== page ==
American Income Life

  www.ailife.com
  www.ailife.com

American Income Life Reviews

Updated December 12, 2014
Updated December 12, 2014
588 Reviews
3.1
588 Reviews
Rating Trends

Recommend to a friend
Approve of CEO
American Income Life CEO Roger Smith
Roger Smith
337 Ratings

Review Highlights

Pros
  • You have the opportunity to make a lot of money if you have what it takes to make the sale (in 20 reviews)

  • If you are a shark you will do well and make a lot of money off the backs of others (in 14 reviews)


Cons
  • There are not any cons that I can think of other than the long hours (in 67 reviews)

  • The only way to make a lot of money is to be dishonest (in 10 reviews)

More Highlights

Employee Reviews

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  1. 53 people found this helpful  

    Might Be The Longest & Hopefully the Most Honest & Balanced Review on Glassdoor Concerning AIL. Please read to the end!

    • Comp & Benefits
    • Work/Life Balance
    • Senior Management
    • Culture & Values
    • Career Opportunities
    Current Employee - Regional Director
    Current Employee - Regional Director

    I have been working at American Income Life full-time (more than 5 years)

    Pros

    So many pros here....let's start with:

    1) Freedom & flexibility- the ability to be an independent contractor (1099 associate) who can set their own hours, work pace, and income level.

    2) Preparation for the future- It is also nice that you can utilize AIL to gain valuable knowledge about sales, marketing, business development, communications and almost any other valuable skill/trait you would normally acquire in a university/college setting before setting out into the professional world. AIL is a great place for people to develop a solid core for what may lie ahead in their future for what they ultimately want to do for the rest of their lives.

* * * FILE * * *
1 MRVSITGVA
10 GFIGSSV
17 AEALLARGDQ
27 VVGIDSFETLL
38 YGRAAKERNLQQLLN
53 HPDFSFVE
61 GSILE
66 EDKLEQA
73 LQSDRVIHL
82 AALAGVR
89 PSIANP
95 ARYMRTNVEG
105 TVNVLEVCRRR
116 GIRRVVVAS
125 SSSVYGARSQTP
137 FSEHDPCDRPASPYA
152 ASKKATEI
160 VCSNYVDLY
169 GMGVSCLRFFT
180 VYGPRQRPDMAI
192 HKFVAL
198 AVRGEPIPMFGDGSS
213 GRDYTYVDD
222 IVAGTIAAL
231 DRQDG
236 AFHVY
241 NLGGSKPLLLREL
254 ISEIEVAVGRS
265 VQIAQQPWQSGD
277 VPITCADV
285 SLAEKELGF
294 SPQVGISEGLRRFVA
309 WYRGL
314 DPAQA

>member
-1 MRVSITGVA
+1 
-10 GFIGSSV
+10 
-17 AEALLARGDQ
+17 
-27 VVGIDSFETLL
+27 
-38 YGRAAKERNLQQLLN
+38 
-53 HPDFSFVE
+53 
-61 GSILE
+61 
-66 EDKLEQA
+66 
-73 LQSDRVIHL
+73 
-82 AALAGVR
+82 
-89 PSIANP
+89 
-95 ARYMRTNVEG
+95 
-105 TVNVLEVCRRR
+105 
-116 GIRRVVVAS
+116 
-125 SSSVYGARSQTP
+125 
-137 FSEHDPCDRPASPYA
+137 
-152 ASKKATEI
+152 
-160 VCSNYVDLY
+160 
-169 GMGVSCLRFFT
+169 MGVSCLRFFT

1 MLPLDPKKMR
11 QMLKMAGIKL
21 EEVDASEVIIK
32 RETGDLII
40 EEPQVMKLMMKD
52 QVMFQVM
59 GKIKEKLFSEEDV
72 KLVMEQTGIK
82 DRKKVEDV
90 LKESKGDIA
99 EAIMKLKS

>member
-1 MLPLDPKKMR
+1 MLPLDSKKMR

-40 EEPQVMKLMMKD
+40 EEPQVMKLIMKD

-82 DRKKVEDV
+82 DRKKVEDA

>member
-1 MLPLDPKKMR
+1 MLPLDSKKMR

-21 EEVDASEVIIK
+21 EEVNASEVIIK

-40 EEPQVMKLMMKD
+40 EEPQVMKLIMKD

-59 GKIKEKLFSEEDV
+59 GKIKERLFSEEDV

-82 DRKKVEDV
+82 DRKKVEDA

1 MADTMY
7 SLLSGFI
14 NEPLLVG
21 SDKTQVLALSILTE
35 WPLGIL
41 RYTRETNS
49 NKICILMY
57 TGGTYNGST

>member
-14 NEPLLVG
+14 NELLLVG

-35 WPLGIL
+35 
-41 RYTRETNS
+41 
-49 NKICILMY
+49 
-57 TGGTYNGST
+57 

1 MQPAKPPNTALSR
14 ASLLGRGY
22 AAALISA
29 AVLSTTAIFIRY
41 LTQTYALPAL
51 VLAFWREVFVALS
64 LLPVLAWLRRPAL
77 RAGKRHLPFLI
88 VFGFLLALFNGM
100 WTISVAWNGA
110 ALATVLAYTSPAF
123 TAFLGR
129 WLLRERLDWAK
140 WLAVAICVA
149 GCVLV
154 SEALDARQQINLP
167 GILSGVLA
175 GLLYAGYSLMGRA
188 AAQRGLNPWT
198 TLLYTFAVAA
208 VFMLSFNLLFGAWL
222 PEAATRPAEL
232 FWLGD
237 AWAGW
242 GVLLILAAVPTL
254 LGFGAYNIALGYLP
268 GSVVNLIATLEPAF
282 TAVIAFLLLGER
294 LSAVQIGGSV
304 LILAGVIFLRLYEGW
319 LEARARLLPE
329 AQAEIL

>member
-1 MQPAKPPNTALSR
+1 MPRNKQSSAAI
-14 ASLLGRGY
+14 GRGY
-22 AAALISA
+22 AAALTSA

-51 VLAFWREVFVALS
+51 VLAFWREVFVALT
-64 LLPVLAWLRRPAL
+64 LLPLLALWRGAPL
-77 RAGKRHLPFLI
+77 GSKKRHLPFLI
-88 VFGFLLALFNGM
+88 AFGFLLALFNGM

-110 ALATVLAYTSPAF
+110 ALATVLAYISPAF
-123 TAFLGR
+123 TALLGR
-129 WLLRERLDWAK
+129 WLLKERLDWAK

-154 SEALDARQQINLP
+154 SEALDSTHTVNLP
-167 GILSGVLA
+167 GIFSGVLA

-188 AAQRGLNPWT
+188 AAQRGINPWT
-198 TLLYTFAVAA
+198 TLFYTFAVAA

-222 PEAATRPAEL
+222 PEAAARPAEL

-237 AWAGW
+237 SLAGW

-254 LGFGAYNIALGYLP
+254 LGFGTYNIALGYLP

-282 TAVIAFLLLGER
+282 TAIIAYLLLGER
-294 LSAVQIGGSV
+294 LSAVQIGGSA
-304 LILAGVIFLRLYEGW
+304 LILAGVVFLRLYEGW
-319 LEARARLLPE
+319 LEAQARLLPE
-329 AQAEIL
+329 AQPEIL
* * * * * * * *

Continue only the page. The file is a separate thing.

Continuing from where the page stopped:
3) A fully-vested, Union-protected 10-year renewal plan makes achieving whatever you want to do in life possible- whether it is starting your own business or a non-profit, without taking out huge small business loans. Work hard now- enjoy the financial benefits for the rest of your life.

    4) The socialization aspect: from policyholders to co-workers to the random person that opens up the door to you on a daily basis there is never a boring day @ AIL. In short, we get paid to drive, talk, and help educate people on how to be financially literate when it comes to insurance and savings. Also, we get invited to BBQ's, family functions, and many other cool events from our members. It is impossible to work @ AIL and not develop a strong social network as a result of working here!

    5) The opportunity to be given recognition and additional responsibilities based on your own results, instead of on tenure or who you know

    6) Legitimate 6-figure income reality...I've personally only had 1 year under $100,000 and I took a ton of time off that year. I had never made more than 50,000 per year working 60-70 hours per week in retail prior to AIL.

    7) Good Senior Leadership/Mentors: although rare, this company truly some fantastic individuals sitting in high-profile & decision-making positions within the company...many of whom truly live the company's mottos and operating principles to the 'T'

    8) Ability to rebound quickly in a financial crisis- whether it happens directly or indirectly to you there a very few professional opportunities where you can go make an extra 10K or so the following month, even if you are not a manager. While money is the root of all evil, it can also help you do great by and support those around when times get tough. As long as someone focuses on the beneficial aspects of the monetary opportunity at AIL they will be in a good place.